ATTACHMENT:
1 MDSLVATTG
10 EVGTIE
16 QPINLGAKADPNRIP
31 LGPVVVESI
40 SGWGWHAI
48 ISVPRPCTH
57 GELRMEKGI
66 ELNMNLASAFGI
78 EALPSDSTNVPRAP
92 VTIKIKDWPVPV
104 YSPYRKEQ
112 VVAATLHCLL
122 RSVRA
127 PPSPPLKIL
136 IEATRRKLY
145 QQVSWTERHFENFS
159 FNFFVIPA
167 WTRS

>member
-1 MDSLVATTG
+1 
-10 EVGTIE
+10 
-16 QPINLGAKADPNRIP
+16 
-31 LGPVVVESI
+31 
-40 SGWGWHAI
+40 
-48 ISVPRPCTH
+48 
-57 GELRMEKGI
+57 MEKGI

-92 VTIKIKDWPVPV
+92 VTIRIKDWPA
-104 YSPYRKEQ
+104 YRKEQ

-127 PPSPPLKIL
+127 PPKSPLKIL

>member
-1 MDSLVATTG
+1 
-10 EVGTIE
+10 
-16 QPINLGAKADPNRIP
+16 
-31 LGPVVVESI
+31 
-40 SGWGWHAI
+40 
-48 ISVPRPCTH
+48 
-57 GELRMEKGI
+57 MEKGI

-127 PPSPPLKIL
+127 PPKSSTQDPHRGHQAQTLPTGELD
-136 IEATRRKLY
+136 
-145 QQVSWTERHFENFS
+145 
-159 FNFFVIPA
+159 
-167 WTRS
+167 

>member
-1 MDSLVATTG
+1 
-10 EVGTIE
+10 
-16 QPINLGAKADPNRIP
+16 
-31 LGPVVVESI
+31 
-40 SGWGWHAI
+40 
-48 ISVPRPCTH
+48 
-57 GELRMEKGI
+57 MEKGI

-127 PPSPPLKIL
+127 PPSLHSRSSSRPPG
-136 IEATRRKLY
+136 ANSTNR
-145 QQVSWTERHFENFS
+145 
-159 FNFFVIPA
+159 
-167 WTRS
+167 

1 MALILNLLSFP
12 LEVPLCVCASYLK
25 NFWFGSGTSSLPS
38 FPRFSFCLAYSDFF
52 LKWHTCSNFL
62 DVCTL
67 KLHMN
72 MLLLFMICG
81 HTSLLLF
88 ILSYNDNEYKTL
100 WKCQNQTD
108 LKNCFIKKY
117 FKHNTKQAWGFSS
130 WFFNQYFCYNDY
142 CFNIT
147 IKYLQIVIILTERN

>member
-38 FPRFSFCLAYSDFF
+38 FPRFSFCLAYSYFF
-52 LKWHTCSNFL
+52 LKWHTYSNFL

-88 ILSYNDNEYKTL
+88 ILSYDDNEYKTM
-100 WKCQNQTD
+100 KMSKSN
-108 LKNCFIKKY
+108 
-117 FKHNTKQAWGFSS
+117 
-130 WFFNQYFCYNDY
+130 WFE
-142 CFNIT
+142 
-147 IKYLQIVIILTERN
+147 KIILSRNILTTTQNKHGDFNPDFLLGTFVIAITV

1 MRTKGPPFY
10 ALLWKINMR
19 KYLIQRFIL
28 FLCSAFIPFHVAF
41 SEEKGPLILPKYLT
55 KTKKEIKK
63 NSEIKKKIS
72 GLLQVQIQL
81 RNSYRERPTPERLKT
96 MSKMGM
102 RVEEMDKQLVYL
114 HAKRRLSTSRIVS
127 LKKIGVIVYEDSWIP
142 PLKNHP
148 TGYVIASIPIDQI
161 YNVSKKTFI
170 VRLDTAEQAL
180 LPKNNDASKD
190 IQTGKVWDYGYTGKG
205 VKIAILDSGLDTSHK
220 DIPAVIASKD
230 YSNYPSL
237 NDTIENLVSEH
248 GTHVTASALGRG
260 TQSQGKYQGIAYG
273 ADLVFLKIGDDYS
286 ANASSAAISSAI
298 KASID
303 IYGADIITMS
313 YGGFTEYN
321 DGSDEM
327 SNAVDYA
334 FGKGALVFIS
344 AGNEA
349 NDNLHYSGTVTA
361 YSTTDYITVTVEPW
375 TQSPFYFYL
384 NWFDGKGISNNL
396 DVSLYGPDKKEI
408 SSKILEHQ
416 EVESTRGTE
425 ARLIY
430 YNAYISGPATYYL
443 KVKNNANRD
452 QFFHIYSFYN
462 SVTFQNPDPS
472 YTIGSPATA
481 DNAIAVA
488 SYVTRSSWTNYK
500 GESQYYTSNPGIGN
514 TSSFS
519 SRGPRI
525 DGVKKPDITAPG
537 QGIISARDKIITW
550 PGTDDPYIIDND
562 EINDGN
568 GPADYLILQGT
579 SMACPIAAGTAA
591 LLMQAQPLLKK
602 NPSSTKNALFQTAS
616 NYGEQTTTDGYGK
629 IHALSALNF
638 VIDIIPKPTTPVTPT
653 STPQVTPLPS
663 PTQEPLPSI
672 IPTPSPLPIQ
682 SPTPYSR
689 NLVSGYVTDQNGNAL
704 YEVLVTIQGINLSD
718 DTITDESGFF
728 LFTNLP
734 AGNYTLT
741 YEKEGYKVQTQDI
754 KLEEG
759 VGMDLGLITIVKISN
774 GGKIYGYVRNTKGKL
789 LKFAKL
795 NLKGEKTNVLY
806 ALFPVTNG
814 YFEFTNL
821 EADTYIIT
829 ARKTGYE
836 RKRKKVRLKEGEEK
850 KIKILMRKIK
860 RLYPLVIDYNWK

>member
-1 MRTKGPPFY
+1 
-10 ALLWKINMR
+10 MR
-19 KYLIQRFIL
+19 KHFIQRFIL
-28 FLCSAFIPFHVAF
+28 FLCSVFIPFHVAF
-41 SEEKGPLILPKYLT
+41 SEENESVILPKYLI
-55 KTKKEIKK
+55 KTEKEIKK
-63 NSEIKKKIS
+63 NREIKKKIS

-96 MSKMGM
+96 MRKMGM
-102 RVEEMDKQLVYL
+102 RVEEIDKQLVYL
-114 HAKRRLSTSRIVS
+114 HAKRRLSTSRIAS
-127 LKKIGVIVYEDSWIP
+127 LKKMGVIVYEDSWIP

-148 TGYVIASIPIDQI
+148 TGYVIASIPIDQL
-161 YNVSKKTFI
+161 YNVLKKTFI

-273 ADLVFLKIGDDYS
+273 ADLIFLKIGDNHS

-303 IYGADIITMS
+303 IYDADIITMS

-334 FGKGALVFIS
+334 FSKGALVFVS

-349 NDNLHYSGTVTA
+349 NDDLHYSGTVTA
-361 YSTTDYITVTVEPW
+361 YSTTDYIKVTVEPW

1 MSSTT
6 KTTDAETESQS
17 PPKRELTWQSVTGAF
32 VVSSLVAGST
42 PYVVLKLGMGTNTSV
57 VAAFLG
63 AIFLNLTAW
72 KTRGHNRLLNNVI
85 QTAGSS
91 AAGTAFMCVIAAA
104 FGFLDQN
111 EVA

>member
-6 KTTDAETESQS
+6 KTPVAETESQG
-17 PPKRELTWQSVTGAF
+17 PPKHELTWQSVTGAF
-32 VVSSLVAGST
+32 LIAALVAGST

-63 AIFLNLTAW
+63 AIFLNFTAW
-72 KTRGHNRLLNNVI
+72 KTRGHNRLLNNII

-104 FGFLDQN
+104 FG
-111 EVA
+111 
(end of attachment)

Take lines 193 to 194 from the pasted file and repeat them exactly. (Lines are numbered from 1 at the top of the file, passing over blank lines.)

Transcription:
704 YEVLVTIQGINLSD
718 DTITDESGFF